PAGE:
North American Network Operators Group

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Re: cost of dual-stack vs cost of v6-only [Re: IPv6 on SOHO routers?]

  • From: David Conrad
  • Date: Thu Mar 13 12:55:52 2008


On Mar 13, 2008, at 8:42 AM, Jamie Bowden wrote:
MS, Apple, Linux, *BSD are ALL dual stack out of the box currently.

The fact that the kernel may support IPv6 does not mean that IPv6 is actually usable (as events at NANOG, APRICOT, and the IETF have shown). There are lots of bits and pieces that are necessary for mere mortals to actually use IPv6.

The core is IPv6/dual stack capable, even if it's not enabled everywhere,

I'm told by some folks who run core networks for a living that while the routers may sling IPv6 packets as fast or faster than IPv4, doing so with ACLs, filter lists, statistics, monitoring, etc., is lacking. What's worse, the vendors aren't spinning the ASICs (which I'm told have a 2 to 3 year lead time from design to being shipped) necessary to do everything core routers are expected to do for IPv6 yet.

and a large chunk of Asia and Europe are running IPv6 right now.

I keep hearing this, but could you indicate what parts of Asia and Europe are running IPv6 right now? I'm aware, for example, that NTT is using IPv6 for their FLETS service, but that is an internal transport service not connected to the Internet. I'm unaware (but would be very interested in hearing about) any service in Asia or Europe that is seeing significant IPv6 traffic.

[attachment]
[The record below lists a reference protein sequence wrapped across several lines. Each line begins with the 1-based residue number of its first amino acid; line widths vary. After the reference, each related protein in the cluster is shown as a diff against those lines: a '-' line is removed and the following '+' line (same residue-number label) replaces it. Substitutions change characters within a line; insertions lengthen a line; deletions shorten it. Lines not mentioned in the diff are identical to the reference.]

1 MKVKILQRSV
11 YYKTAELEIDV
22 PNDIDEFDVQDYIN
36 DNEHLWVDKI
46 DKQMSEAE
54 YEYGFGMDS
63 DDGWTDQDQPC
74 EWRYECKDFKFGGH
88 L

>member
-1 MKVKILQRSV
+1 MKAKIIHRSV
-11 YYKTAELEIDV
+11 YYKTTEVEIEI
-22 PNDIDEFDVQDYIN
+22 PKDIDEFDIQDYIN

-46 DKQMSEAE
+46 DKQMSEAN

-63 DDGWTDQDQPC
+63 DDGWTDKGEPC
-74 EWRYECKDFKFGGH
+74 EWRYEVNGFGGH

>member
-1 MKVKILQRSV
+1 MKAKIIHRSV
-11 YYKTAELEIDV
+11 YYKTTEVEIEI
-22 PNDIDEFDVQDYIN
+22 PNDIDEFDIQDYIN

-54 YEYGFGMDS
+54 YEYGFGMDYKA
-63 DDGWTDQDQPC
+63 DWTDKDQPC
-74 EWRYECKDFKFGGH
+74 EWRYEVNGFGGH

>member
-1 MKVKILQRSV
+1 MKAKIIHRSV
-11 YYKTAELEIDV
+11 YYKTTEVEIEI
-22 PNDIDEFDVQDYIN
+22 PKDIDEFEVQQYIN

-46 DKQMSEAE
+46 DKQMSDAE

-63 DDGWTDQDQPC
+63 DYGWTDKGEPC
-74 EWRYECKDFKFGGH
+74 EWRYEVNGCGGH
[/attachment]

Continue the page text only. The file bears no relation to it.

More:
The US Govt. is under mandate to transition to v6 by the end of the year.

I thought parts of the USG were under a mandate to be "IPv6 capable" (whatever that means) by this summer. If there is a mandate to be running IPv6 within the USG by the end of the year, people are going to have to get very, very busy very, very quickly.

only bits that are missing right now are the routers and switches at the
edge, and support from transit providers,

My understanding is that there are lots of bits and pieces that are missing in the infrastructure, but that's almost irrelevant. What is _really_ missing is content accessible over IPv6 as it results in the chicken-or-egg problem: without content, few customers will request IPv6. Without customer requests for IPv6, it's hard to make the business case to deploy the infrastructure to support it. Without infrastructure to support IPv6, it's hard to make the business case to deploy content on top of IPv6.

and if they're going to keep
supplying the Fed with gear and connectivity, at least one major player
in those areas of the NA market is going to HAVE to make it happen.

Remember GOSIP?